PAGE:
Mexican oregano and a tall, dark, handsome partner

Each year I replant a purple fountain grass (Pennisetum setaceum) next to the Mexican oregano (Poliomintha longiflora) in the streetside garden. I love the rich color echo between the Mexican oregano’s lilac flowers and the grass’s dark leaves, which look good late-spring through fall and even, bleached by frost, into winter.

This year I’m trialing a new variety (for me) of dark-leaved ornamental grass: Pennisetum purpureum ‘Vertigo’ from Proven Winners, also known as Pearl Millet. So far it seems like purple fountain grass on steroids, with deeper purple coloring, a wider leaf, and a plumped up form. This baby is expected to get big, maybe even 6 feet tall.

Proven Winners sent three of these grasses to me in quart-size containers in April, and they’ve responded to all our spring rain with quick growth. They’re shots of dark drama in my mostly silvery green, silvery blue, and dusty green garden — in other words, a good accent plant. The only downside I know of, compared to purple fountain grass, is that ‘Vertigo’ won’t bloom, so no dusty pink bottlebrush flowers this fall. The upside is that its sterility keeps it from being an aggressive spreader in warm climates like mine.

The Mexican oregano is providing plenty of flower power right now. Its scented branches are absolutely laden with tubular flowers that attract hummingbirds and sphinx moths.

Mexican oregano also looks pretty fab with the key-lime-pie-colored ‘Margaritaville’ yucca, but that’s another story.

All material © 2006-2015 by Pam Penick for Digging. Unauthorized reproduction prohibited.

18 Responses

  1. Jean says:

    Wow, what spectacular color! I wouldn’t care that it didn’t flower with color like that. Too bad they’re not hardier.

    • Pam/Digging says:

      Proven Winners lists ‘Vertigo’ as a zone 8 plant hardy to 15F. We’ll see. I find purple fountain grass will sometimes come back from our winters, but it’s never as vigorous. I don’t mind replacing one or two every year. It’s a bargain for the long season of interest you get from these grasses. —Pam

  2. Tina says:

    The grass it pretty and a great accent, but I’m in love with your Mexican Oregano–a plant that I’ve had no luck with. I’ll enjoy yours.

  3. Lori says:

    I have Vertigo! It’s great. Came back from the roots this year with no problems, and I like the wider leaf, which reminds me off all the phormiums I can’t grow here. I also like “Princess Caroline” and “Princess Mollie” (which is NOT a dwarf version of P. Caroline, unless the one I got was mislabeled). They’re absolutely showstopping once they’re established, as you’ll see at Lois’s garden on the Inside Austin Gardens Tour in October!

    • Pam/Digging says:

      No kidding, it’s a true perennial? No sign of aggressive spreading, I hope. It’s a lovely grass, and yes, it’s a good substitute for those phormiums we can only lust after. —Pam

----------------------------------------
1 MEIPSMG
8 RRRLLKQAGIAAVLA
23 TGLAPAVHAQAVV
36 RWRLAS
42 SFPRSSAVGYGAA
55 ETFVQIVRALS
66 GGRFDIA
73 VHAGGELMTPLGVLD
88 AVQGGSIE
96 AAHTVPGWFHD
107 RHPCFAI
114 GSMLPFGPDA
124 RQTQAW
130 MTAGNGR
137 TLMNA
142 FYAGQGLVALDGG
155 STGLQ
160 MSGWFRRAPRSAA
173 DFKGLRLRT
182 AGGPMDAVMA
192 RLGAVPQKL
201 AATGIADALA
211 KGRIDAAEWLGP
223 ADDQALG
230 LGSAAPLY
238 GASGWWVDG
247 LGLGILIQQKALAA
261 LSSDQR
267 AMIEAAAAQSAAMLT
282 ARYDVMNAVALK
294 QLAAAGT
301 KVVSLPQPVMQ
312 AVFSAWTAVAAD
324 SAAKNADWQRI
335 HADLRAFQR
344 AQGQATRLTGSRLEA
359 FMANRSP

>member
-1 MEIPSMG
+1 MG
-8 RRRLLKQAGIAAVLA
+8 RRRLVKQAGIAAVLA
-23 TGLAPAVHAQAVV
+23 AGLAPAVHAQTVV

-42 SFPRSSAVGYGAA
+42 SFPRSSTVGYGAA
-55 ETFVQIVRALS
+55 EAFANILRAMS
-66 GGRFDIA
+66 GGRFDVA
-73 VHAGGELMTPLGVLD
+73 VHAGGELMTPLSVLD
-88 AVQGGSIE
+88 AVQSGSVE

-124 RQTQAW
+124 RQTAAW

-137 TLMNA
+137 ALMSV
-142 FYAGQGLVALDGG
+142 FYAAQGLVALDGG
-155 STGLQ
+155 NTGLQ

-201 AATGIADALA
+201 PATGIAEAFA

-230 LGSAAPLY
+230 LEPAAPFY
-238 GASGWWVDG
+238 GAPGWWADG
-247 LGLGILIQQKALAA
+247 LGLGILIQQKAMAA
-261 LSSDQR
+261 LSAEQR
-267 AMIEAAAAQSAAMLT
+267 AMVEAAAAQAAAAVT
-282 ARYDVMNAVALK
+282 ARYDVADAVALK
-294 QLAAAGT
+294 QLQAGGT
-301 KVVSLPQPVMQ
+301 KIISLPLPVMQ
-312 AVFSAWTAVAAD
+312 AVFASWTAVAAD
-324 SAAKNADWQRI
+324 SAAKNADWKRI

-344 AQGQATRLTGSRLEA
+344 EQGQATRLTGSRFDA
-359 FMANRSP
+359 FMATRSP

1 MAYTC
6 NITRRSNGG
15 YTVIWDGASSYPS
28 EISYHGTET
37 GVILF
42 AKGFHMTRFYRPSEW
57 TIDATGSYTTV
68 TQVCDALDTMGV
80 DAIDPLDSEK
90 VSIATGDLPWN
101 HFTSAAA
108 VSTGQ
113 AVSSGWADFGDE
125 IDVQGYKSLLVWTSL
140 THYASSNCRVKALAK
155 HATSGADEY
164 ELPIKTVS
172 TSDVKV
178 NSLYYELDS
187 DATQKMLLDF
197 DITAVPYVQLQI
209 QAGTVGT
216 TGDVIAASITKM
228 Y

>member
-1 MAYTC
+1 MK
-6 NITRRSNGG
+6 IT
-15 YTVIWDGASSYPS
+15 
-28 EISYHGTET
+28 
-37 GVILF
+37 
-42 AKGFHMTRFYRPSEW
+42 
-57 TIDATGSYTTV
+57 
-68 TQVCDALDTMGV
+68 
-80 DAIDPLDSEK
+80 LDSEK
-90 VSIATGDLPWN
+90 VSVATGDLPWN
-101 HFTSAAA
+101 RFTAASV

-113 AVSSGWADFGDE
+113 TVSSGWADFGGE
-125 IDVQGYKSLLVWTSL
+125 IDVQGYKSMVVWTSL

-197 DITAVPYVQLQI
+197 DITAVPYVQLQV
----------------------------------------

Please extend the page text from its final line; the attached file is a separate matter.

4. Lori says:

    Oh, and I have also heard that since it doesn’t flower, it doesn’t also fall apart and lose its form in the winter the way regular purple fountain grass tends to do. It’s too early for me to say with my 3 Pennisetum purpureum varieties, but my hopes are high!

  5. Anna says:

    Part of me has to admit jealousy in your wide range of plants you can grow. Another part of me is thankful that we don’t have to deal, I think, as aggressively with the possibility of invasive plants as you might. But still, I look at this combo and swoon. Time for more containers!

    It’s a rare treat to see a sphinx moth here but we do see them, especially on dianthus. I’m always surprised to hear when someone didn’t know that tomato hornworms become glorious sphinx moths. It’s worth planting a row of tomatoes you’re not totally excited about and relocating the hornworms there as you find them.

    • Pam/Digging says:

      Good tip, Anna. However, they must feed on other plants as well because I have no tomatoes and see plenty of sphinx moths in my garden. They’re a delight to watch. —Pam

  6. TexasDeb says:

    I absolutely get weak in the knees over that dark purple in the landscape. I suppose that is why I keep moving bits of tradescantia pallida around. It may not be native but it is a close enough neighbor it is happy with local pollinators. If this grass proves perennial and non-invasive, native or not,with a display like that? room could be made, room could be made…

  7. Oooooooo you know I loooove that purple!

  8. Wendy Moore says:

    I have vertigo from your Vertigo! A dark grass somehow makes everything around it look more substantial. I love how the purples compliment each other!

  9. Rebecca says:

    I’m a sucker for dark purple foliage. I planted purple fountain grass last year since I couldn’t pass up the great foliage and fluffy blooms, but, I’m not big on planting annuals every year, unless I can do so from seed or really cheap flats, so no more fountain grass for me for the foreseeable future. Do you have to treat the Vertigo as an annual here as well, or is it a perennial. If perennial, I’ll have to add it to my garden wish list.

    • Pam/Digging says:

      Proven Winners listed it as an annual, Rebecca, but Lori, who commented above, says it’s a perennial in her Austin garden. I’ll know by next summer. —Pam